Turning Our HC 33 Into Our Home Sweet Home
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Forward HatchTurning Our HC 33 Into Our HomeAre You Going to Rebuild Those?
Hatch Repairs
Just about the time the last coat of varnish is being laid on a piece of brightwork, I begin to eye the next wooden apparatus gnawing on my need to refinish. Don was happily removing the masking tape on our screens, indicating their completion - when I began to remove the butterfly hatches, indicating their start.
Butterflu HatchAlong came Captain Harry – a knowledgeable sailor and well respected dock mate of ours. "Are you going to rebuild those?”  Previously unaware of my intentions to begin yet another project, Don’s first reply was “NO!”; mine was “…well…they do leak.”

Our glass was completely fogged, screws on the hinges were broken off, and the number of towels brought out during every heavy rain confirmed the futility of the piles of silicone sitting in every seam. With some nudging and a ‘you can do it’ attitude, Harry convinced us to take on the much feared, highly dreaded task of doing a comprehensive restoration of our hatches.

Within minutes and with absolutely no nudging, we had every man on the dock with every conceivable tool helping us tear our hatches apart. “Where are all of you when we’re out here varnishing?” I exclaimed. They all agreed it was far more fun taking someone else’s gear apart then it was putting it back together.

Jib Through the Hatch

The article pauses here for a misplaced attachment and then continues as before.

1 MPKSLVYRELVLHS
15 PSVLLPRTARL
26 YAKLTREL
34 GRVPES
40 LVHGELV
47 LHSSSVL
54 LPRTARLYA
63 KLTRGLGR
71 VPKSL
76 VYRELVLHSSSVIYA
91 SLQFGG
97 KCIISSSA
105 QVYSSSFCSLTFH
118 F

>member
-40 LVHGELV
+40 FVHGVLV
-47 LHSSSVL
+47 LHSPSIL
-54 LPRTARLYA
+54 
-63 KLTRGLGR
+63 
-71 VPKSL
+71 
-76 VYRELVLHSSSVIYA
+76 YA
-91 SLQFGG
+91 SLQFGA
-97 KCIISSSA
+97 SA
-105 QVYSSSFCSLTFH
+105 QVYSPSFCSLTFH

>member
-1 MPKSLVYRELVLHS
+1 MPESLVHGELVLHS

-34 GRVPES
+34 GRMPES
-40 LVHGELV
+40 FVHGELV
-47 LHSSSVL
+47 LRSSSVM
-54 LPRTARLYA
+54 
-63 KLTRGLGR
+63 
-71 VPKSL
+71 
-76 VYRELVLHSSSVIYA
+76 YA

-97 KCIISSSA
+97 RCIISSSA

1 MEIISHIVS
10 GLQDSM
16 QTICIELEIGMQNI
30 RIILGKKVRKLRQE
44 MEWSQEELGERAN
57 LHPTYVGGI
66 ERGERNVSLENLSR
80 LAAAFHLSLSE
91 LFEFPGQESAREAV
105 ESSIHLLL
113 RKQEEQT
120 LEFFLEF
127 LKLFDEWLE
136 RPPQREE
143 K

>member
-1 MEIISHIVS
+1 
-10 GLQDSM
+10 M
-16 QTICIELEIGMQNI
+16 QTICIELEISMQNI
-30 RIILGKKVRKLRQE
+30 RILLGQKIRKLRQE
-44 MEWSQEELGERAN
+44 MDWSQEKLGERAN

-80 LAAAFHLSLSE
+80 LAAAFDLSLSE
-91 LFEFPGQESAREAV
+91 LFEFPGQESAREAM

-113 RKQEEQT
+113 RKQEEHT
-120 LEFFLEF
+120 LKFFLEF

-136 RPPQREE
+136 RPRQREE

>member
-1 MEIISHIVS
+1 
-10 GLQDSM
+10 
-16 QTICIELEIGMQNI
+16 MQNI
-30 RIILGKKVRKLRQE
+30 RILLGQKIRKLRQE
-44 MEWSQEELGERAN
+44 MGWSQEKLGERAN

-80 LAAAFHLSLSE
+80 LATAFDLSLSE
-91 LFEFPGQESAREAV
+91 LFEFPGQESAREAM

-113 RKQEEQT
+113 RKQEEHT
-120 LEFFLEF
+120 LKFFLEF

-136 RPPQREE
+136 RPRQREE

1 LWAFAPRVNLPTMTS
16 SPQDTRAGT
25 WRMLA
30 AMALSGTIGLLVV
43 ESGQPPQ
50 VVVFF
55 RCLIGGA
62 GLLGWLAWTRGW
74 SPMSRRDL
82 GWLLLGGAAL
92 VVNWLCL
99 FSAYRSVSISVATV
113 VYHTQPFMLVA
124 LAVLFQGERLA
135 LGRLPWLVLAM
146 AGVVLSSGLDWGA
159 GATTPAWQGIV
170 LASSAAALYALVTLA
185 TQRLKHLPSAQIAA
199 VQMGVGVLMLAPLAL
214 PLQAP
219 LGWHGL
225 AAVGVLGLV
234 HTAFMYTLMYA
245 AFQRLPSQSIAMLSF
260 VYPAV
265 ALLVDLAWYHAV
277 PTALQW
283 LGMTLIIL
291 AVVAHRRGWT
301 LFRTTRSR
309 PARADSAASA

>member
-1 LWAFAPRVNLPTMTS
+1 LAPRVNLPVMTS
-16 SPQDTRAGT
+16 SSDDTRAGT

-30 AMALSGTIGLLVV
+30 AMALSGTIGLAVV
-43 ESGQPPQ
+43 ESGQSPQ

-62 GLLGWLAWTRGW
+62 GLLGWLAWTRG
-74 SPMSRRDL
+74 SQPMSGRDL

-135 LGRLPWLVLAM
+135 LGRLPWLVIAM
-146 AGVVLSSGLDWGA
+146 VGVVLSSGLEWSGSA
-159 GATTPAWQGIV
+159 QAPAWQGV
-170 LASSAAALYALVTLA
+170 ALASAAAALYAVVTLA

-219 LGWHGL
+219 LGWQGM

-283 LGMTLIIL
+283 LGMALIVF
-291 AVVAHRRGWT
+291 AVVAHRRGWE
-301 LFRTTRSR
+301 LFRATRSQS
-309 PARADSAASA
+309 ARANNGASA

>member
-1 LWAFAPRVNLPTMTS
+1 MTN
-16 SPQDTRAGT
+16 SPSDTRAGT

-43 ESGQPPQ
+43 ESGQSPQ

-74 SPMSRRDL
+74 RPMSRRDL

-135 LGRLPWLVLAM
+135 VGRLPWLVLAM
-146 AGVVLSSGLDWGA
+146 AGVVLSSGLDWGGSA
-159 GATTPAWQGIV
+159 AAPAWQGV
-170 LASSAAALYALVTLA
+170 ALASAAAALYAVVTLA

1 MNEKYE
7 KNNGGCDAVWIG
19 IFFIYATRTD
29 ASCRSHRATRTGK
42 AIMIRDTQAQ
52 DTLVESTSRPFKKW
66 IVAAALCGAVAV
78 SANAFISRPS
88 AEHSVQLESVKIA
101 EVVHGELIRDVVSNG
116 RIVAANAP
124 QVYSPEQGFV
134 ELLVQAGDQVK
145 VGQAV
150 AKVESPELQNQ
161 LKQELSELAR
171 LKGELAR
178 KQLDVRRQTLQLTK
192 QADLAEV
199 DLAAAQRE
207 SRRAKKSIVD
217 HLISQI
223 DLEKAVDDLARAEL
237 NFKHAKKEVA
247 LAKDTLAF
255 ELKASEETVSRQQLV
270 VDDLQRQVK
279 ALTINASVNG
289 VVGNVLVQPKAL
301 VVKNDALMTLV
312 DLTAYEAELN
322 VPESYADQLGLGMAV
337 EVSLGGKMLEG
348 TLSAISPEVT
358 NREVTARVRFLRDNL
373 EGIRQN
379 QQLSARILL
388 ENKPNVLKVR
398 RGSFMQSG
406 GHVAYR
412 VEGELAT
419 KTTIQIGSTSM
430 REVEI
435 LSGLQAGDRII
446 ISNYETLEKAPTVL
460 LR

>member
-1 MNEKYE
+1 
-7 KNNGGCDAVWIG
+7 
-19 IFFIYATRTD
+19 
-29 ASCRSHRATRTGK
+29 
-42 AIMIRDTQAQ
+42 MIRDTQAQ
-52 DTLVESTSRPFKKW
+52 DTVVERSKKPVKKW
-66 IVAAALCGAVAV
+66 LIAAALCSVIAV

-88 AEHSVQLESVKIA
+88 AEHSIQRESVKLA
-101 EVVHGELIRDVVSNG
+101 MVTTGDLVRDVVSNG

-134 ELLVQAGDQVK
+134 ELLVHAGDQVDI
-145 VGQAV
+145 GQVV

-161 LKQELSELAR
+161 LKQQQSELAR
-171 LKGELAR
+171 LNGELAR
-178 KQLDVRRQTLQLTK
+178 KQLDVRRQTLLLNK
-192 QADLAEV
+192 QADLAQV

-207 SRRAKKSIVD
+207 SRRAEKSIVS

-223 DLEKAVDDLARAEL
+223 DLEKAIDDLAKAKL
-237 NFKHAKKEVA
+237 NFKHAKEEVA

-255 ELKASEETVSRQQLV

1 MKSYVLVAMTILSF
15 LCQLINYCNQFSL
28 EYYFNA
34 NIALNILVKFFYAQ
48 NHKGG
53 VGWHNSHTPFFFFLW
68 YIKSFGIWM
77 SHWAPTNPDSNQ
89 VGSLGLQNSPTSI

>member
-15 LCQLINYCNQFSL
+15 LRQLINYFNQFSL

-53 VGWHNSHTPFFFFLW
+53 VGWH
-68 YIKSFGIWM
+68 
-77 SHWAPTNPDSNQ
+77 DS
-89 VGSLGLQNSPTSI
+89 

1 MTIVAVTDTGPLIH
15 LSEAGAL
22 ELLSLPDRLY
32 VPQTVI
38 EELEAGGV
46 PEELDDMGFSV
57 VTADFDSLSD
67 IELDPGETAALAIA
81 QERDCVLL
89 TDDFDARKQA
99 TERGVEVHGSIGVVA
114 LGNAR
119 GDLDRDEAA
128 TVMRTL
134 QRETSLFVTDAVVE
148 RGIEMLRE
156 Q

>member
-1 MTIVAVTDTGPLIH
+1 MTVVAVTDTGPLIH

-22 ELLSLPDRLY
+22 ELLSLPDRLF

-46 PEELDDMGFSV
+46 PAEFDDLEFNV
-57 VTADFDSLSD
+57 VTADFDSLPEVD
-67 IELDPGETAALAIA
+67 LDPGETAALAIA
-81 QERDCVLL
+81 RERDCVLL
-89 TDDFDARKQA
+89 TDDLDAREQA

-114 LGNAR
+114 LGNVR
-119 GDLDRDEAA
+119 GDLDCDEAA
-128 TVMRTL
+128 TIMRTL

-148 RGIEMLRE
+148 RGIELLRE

We marked each piece well, to be sure we would be able to fit the puzzles together again, and then sought out a place to order custom cut Polycarbonate panes. Our wait for the new windows wasn’t long, but we were very dismayed to see that the fabricator – in an attempt to meet our required thickness, had taken ¼” Plexiglas and glued ¼” strips along the edges. Now in the off chance that we should roll – the only thing between us and the deep blue would be this paper thin plastic. We took our patterns to another shop.

Factoring in the need for ordering, and re-ordering the panes, the gasket, the caulk and the bungs, and considering each hatch was caulked, and received 3 coats of oil and 12 coats of varnish, and bearing in mind the amount of screws that need to be dug out and reset – I don’t think 3 months was too long to complete this project. The plastic over the holes and an un-seasonal drought helped keep us relatively dry in the mean time. But the end result is an unobstructed view to the skies – and Don no longer having to work huddled in the one dry corner of the salon during a rainy day.

 

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Copyright © 2015 Diana E Reynolds - SV Re Metau.  All rights reserved.

"There is nothing -- absolutely nothing -- half so much worth doing as simply messing about in boats." ~ Ratty to Mole in Wind in the Willows